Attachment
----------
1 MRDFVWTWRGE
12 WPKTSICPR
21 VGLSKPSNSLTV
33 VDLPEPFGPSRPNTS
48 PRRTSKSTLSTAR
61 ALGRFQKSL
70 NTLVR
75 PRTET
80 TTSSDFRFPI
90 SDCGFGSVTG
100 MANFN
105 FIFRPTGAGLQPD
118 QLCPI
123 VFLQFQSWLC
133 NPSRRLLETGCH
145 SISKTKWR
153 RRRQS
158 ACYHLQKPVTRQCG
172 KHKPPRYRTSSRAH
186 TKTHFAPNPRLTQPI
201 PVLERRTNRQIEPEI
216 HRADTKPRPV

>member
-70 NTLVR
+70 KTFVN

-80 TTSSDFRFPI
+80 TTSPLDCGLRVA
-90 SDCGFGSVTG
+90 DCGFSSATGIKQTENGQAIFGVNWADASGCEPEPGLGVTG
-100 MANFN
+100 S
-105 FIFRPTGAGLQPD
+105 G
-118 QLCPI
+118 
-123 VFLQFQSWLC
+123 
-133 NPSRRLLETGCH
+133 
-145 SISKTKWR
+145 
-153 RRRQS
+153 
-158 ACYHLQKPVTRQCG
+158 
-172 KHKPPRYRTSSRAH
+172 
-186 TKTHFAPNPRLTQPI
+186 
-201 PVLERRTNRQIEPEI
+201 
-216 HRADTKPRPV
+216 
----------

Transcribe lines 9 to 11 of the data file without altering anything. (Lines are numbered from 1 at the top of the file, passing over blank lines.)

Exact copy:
80 TTSSDFRFPI
90 SDCGFGSVTG
100 MANFN